I believe that kindness is subjective and therefore goes hand in hand with understanding. I think it’s very hard to be kind to others if you’re not able to empathise with their situation. Otherwise you’re just behaving in a way that you think would be kind and not in a way that is actually beneficial to the individual. I suppose you might be asking yourself, why does he have a problem with people’s kindness being taken the wrong way – surely it’s not my problem if my being kind results in upset? In most cases I guess you’d be right. If you have good intent in your heart then it would be hard to say that you’re entirely responsible for how your actions are perceived – I believe it’s often ignorance that leads us down that road. However it does beg the question; what’s the motive? Are we being kind because we genuinely want to help, do something nice or make someone else feel good? Or is it about you, and making you feel good? Don’t get me wrong, I’m well aware of the fact that doing good for others has a tendency to make you feel good too, and that’s pretty cool because it provides us with an excellent incentive to be do-gooders, so to speak. This being said, if the primary motive of your act of kindness is to make you feel good, (which in theory should only be a bi-product of your action) then the resulting act is actually that of a selfish nature, not a genuine giving one. Before anyone gets the idea that I’m saying that offering out a bag of muffins to your work colleagues and one of them being offended because they’re on a diet is wrong and that you were being selfish or inconsiderate..I’m not. Really what I’m talking about here is intent, and the kind of impact it can have on both yourself and others.

Consider that someone is yelling at you, a close friend, relative – heck, even someone on the street claiming you looked at them funny. In my experience, as human beings we’re prone to naturally defend ourselves from attack, verbal or physical which makes it awful difficult to take a moment to understand the situation and it’s often our ‘animal brains’ that respond, often with more aggression – like a puffer fish blowing up to make itself more intimidating so as to ward off further attack. I imagine this defensive response may well be necessary for the safety of all involved on rare occasions, but most of the time I don’t think it is. In my experience, people are actually pretty nice underneath it all. You’re a nice person right? But I would guess that you also have pretty bad days, probably said and done things that you wouldn’t like to be remembered for, just like the rest of us. Take the person yelling at you, I imagine it’s very easy to yell back, especially if  they’re being wildly accusatory and you believe them to be ‘off their rocker’, but if you’re able to take a moment to come to the conclusion that you’ve done nothing wrong and this person is mad (which we often do pretty quickly even if it turns out we are at fault), then it can’t take much longer to consider that if you’re not the problem then maybe this person has the wrong end of the stick, or perhaps another problem entirely unrelated to the situation at hand. Surely the kind thing to do would be to politely make them aware of your position and perhaps even offer to help, rather than telling them to bugger off. How many of you would do that though? It’s certainly not the easy thing to do, but then if it’s so easy to offer out a bag ‘o muffins, then I ask again, what’s the motive?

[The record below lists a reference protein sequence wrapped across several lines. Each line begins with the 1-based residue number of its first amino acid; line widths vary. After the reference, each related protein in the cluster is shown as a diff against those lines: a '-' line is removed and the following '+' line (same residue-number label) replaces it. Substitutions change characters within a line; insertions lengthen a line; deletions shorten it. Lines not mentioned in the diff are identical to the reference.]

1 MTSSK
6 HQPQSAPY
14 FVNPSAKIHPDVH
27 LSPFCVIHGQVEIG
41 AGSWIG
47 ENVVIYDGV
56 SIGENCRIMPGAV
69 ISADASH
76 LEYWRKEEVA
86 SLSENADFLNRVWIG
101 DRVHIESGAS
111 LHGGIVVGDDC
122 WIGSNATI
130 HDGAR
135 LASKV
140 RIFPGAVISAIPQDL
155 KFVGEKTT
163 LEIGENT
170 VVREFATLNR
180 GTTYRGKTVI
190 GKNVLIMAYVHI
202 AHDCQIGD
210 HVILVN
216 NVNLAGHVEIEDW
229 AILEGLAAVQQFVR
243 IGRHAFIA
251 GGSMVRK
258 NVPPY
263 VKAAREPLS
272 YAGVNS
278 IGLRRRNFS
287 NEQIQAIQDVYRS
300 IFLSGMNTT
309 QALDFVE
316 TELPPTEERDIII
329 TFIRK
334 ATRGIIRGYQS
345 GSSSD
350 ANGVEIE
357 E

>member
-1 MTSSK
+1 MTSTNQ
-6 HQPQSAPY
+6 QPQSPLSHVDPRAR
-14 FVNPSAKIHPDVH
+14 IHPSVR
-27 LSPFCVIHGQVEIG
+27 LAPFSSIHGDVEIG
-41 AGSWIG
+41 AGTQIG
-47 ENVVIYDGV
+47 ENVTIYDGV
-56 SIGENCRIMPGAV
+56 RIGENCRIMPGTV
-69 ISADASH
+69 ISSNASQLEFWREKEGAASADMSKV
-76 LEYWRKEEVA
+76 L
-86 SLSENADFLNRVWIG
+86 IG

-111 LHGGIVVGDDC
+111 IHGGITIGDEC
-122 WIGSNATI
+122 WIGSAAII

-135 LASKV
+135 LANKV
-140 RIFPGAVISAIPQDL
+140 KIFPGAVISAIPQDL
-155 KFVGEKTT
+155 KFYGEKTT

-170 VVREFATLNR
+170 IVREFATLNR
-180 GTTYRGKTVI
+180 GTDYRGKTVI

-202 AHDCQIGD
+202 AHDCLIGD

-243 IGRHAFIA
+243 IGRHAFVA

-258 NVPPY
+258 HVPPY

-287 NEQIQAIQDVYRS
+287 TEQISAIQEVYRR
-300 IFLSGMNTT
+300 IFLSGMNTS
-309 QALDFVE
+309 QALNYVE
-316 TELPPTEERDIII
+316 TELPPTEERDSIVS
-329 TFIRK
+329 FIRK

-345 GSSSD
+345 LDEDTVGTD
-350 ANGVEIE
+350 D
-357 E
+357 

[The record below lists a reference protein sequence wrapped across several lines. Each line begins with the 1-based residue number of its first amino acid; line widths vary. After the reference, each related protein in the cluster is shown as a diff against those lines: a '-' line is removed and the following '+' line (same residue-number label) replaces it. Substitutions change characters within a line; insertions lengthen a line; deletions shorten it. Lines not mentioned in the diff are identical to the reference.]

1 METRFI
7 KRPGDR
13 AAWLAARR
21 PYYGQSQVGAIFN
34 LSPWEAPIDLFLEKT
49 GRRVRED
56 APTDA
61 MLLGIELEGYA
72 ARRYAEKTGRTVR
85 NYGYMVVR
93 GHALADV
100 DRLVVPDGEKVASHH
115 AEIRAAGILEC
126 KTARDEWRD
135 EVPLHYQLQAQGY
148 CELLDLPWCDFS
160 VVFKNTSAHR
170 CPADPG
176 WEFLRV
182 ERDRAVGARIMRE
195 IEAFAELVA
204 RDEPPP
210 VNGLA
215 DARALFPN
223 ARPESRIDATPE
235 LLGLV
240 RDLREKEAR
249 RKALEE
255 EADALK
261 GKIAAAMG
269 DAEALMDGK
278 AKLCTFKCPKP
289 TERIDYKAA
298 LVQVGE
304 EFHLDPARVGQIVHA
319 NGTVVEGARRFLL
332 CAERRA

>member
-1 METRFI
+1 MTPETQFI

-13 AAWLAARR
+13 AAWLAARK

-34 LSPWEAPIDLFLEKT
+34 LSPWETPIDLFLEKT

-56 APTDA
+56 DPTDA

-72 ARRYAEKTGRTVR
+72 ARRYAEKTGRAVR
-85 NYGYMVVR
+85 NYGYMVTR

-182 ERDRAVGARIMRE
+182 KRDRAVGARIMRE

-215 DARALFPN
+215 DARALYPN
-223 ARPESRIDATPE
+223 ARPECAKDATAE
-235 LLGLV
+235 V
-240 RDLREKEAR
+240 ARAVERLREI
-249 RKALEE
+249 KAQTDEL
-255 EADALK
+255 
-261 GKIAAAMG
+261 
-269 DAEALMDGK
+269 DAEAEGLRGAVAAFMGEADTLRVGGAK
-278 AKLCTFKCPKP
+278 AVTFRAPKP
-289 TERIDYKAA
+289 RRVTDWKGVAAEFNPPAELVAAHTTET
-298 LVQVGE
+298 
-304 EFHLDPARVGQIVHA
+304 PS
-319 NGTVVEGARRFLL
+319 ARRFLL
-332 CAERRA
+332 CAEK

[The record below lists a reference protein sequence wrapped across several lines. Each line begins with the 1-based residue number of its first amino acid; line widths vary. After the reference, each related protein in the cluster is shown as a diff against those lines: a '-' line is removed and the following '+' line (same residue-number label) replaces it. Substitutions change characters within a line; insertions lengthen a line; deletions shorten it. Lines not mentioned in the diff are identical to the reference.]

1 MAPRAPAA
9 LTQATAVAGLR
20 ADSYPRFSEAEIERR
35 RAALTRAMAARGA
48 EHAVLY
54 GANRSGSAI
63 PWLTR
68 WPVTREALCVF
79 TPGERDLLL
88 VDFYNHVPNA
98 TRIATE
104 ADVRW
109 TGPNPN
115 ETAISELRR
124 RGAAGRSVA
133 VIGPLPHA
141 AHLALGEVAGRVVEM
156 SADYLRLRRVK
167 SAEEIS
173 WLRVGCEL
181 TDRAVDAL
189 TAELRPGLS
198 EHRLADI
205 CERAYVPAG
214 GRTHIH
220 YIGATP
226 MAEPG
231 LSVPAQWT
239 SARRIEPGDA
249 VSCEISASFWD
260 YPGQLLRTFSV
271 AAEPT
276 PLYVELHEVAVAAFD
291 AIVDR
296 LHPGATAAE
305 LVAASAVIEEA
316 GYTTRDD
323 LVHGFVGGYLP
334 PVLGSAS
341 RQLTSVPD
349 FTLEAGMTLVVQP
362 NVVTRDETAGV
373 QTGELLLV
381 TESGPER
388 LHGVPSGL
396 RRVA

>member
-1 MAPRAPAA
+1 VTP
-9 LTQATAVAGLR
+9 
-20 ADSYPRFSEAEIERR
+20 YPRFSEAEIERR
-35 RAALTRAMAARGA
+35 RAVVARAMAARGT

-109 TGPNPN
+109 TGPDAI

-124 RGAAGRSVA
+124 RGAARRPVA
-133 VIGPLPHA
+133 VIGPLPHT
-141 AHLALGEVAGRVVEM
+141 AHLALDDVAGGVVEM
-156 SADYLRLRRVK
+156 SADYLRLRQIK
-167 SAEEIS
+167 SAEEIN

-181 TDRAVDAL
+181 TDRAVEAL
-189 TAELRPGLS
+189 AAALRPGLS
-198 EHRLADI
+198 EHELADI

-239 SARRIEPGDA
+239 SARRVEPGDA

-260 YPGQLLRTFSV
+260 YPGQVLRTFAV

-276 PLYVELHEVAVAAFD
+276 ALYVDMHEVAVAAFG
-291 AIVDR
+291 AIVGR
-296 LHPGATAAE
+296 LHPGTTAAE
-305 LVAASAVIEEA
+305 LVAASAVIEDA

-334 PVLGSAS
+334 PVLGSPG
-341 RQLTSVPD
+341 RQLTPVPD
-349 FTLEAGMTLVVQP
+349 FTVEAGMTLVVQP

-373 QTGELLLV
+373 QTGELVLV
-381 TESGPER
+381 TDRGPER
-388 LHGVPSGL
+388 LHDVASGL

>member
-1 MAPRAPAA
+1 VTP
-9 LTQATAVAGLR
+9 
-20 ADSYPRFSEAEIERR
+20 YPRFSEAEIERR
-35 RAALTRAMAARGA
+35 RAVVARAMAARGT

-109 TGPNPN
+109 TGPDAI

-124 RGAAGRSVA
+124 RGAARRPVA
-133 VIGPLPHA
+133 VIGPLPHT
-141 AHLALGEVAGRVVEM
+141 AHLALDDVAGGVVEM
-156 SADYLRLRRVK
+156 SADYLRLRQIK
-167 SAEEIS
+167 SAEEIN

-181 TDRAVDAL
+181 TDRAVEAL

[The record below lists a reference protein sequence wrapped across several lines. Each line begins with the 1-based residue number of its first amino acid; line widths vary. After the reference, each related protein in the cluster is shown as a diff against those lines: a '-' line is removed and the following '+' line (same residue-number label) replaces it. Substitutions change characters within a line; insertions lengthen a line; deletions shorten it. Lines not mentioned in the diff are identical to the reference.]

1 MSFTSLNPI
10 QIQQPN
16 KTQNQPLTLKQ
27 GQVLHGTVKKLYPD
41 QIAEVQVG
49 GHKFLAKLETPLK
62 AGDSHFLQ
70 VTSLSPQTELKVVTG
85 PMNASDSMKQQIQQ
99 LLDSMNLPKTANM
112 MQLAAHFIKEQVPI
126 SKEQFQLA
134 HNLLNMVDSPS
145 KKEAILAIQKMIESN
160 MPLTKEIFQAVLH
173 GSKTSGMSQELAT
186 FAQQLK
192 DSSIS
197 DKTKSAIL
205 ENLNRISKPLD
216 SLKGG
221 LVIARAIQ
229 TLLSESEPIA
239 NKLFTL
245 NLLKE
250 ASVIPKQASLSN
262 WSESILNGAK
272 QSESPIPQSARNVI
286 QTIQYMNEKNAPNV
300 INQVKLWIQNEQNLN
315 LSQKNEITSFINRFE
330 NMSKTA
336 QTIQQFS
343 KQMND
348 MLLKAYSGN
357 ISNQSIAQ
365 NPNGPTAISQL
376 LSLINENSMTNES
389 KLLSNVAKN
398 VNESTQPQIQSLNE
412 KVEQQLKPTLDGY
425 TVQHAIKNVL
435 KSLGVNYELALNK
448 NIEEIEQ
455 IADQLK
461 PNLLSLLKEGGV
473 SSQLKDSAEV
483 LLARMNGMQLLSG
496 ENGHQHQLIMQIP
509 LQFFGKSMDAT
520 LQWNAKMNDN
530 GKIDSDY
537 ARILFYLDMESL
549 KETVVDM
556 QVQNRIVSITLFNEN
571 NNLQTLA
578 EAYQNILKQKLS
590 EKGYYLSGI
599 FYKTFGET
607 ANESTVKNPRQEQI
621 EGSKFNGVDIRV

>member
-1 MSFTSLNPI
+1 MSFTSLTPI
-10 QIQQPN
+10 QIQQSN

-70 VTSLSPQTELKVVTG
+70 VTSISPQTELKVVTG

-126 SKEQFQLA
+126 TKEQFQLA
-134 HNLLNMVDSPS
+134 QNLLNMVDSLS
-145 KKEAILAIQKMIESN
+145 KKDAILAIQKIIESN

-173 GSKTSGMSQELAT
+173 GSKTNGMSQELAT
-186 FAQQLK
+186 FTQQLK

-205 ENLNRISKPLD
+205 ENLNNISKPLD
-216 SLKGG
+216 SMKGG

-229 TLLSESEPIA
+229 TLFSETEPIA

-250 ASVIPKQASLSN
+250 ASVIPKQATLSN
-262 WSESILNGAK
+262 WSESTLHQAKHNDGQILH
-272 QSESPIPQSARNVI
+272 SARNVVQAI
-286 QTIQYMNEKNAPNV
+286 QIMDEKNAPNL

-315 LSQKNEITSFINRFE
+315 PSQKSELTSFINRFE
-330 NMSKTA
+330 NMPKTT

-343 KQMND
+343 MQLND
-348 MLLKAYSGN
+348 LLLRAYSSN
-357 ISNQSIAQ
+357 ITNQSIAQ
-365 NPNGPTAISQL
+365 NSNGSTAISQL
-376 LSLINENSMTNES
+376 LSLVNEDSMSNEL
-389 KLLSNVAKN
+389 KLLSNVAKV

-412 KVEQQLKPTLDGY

Thoughts?